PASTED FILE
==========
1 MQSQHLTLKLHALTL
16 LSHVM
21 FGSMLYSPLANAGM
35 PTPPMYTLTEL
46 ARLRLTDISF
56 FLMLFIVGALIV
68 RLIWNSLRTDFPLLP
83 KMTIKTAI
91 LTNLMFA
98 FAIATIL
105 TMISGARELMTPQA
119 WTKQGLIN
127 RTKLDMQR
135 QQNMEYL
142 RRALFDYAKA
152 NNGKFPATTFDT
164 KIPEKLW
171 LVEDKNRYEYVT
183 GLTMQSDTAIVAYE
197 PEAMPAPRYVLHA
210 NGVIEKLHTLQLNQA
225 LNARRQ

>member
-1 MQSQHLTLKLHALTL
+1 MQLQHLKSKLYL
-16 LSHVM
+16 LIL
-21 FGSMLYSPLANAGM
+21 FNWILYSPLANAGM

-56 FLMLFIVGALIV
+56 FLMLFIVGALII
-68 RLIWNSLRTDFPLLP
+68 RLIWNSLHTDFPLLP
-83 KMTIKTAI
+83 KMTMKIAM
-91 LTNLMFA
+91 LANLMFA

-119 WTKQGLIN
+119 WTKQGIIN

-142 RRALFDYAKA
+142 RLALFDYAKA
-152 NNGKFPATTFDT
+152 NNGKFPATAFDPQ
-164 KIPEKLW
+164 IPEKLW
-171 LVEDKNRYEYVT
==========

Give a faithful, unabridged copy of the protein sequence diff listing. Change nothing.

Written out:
1 MQSQHLTLKLHALTL
16 LSHVM
21 FGSMLYSPLANAGM
35 PTPPMYTLTEL
46 ARLRLTDISF
56 FLMLFIVGALIV
68 RLIWNSLRTDFPLLP
83 KMTIKTAI
91 LTNLMFA
98 FAIATIL
105 TMISGARELMTPQA
119 WTKQGLIN
127 RTKLDMQR
135 QQNMEYL
142 RRALFDYAKA
152 NNGKFPATTFDT
164 KIPEKLW
171 LVEDKNRYEYVT
183 GLTMQSDTAIVAYE
197 PEAMPAPRYVLHA
210 NGVIEKLHTLQLNQA
225 LNARRQ

>member
-1 MQSQHLTLKLHALTL
+1 MQLQHLKSKLYL
-16 LSHVM
+16 LIL
-21 FGSMLYSPLANAGM
+21 FNWILYSPLANAGM

-56 FLMLFIVGALIV
+56 FLMLFIVGALII
-68 RLIWNSLRTDFPLLP
+68 RLIWNSLHTDFPLLP
-83 KMTIKTAI
+83 KMTMKIAM
-91 LTNLMFA
+91 LANLMFA

-119 WTKQGLIN
+119 WTKQGIIN

-142 RRALFDYAKA
+142 RLALFDYAKA
-152 NNGKFPATTFDT
+152 NNGKFPATAFDPQ
-164 KIPEKLW
+164 IPEKLW
-171 LVEDKNRYEYVT